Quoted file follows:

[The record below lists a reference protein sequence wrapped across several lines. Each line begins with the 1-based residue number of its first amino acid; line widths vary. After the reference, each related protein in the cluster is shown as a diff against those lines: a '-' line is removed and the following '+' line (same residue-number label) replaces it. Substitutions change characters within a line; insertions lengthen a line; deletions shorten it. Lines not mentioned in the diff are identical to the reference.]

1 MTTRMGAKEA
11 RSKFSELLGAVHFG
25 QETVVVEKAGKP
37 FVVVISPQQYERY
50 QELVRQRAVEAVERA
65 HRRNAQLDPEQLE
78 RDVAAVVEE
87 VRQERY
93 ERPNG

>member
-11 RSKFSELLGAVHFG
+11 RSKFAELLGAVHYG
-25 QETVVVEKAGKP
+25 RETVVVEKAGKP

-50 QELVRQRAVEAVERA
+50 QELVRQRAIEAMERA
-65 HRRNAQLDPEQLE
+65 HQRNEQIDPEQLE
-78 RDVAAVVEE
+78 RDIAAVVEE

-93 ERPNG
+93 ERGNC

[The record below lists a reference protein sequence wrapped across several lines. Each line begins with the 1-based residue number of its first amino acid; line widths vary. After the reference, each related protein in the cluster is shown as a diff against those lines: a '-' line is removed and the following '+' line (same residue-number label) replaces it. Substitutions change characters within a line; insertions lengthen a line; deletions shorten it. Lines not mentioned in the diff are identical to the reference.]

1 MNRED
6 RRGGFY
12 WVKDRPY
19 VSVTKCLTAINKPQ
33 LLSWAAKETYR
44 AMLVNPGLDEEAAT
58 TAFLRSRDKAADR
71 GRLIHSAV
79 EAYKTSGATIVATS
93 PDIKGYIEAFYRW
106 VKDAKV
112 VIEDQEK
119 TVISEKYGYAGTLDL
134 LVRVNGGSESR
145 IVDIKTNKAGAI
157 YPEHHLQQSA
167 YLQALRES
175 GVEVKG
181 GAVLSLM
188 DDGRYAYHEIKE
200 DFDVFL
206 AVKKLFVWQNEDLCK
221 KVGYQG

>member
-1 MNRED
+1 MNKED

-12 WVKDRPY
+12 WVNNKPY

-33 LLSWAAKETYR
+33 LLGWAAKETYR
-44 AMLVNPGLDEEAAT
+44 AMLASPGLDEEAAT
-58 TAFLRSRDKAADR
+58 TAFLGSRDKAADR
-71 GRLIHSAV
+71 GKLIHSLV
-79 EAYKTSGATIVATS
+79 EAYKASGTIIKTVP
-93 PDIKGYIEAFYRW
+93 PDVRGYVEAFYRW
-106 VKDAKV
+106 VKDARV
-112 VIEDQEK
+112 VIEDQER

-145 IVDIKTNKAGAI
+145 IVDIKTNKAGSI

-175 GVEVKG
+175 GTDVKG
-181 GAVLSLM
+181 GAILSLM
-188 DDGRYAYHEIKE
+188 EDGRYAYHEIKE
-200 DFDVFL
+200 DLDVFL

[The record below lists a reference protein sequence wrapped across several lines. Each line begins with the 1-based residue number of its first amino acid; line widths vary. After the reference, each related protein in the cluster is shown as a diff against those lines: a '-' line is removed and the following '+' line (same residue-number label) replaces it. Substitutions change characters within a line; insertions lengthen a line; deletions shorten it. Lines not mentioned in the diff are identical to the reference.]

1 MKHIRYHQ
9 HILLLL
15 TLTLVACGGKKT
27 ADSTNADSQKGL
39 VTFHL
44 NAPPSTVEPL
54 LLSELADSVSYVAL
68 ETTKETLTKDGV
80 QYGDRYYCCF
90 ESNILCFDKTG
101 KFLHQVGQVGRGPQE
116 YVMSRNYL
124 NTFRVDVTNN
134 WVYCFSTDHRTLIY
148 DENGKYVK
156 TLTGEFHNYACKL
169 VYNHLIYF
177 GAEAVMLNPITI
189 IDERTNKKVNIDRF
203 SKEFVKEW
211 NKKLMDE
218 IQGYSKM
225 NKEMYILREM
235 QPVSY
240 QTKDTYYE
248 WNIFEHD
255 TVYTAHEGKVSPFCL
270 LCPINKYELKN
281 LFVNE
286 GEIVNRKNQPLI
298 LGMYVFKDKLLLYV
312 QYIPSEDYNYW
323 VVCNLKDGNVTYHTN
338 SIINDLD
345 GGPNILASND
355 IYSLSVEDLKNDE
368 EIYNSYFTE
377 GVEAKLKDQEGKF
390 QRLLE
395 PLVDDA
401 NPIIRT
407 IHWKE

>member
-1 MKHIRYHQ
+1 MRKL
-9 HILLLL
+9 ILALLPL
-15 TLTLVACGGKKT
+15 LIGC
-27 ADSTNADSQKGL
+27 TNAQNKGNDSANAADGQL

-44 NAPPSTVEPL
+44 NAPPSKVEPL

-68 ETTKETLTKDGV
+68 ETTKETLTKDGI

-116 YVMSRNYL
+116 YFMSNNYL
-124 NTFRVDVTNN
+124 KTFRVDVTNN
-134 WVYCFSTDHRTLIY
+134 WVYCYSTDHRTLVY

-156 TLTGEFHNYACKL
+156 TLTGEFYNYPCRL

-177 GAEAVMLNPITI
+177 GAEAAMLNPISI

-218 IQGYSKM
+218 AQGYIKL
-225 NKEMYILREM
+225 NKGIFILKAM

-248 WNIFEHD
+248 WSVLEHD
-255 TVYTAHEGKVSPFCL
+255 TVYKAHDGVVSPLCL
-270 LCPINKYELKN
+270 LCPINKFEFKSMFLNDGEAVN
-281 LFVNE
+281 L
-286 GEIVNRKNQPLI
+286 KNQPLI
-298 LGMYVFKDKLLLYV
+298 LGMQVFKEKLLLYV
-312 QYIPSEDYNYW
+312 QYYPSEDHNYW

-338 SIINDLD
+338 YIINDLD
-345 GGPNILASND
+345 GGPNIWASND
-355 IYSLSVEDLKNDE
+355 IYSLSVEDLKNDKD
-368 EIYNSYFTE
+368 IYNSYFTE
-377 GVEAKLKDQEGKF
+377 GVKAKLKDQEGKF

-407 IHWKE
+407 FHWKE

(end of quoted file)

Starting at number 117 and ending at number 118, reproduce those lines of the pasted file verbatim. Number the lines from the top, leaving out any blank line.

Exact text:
377 GVEAKLKDQEGKF
390 QRLLE